WINTERIZING FOR A WINTER WONDERLAND
When some friends asked us to join them in Breckenridge, Colorado, last winter, I smiled politely and thought to myself, “Head to the snow on purpose in an RV? Some people are crazy.”
A few days later my husband, Brent, mentioned how fun it sounded and I was horrified. Had he lost his mind? My parents took me to Summit County, Colorado a few times for ski trips when I was a teenager so I knew how beautiful it was out there. I also knew how cold it was too. There was no way I was going to spend an entire winter in my RV where temperatures can drop as far as 20 below zero. No way.
Except Brent kept mentioning how cool it would be to be able to snowboard all winter long. We also learned there was a ski and snowboarding school that the boys could join.
After a few weeks of contemplation, it started to sound fun to me too. After all we began this trip as a way to have new experiences and create lasting memories. Most of all, I loved the idea of the boys having the chance to really learn how to ski or snowboard. Plus, secretly, it had always been one of my dreams to learn to snowboard but I thought that was something you do at 15 not 35.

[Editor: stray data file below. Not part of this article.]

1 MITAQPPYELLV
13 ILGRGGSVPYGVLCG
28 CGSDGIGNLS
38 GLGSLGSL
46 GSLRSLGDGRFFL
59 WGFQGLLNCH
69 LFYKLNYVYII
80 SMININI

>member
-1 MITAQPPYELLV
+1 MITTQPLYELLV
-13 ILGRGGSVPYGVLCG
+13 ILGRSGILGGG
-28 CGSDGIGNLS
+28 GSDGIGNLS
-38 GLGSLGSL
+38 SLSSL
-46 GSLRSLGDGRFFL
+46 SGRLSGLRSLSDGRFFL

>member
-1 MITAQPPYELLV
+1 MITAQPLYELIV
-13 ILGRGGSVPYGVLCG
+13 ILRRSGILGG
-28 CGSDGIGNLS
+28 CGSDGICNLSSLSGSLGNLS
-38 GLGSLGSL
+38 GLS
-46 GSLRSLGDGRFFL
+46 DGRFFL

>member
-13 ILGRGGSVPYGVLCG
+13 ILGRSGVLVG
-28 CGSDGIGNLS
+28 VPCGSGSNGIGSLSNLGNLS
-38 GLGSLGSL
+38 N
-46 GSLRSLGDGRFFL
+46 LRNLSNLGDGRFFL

Brent pointed out that we may never have this opportunity again. It was true. When else would our boys be this age, a perfect age to learn? Not to mention we were healthy and we had the freedom to go where we wanted in our RV. We had already spent a winter in Florida and loved it, but why not try something new? Something out of my comfort zone. Isn’t that why we began this journey in the first place? Reluctantly, I agreed to give it a try for, if not for anything else, the boys. We bought our season passes and began preparations to live in an RV all winter.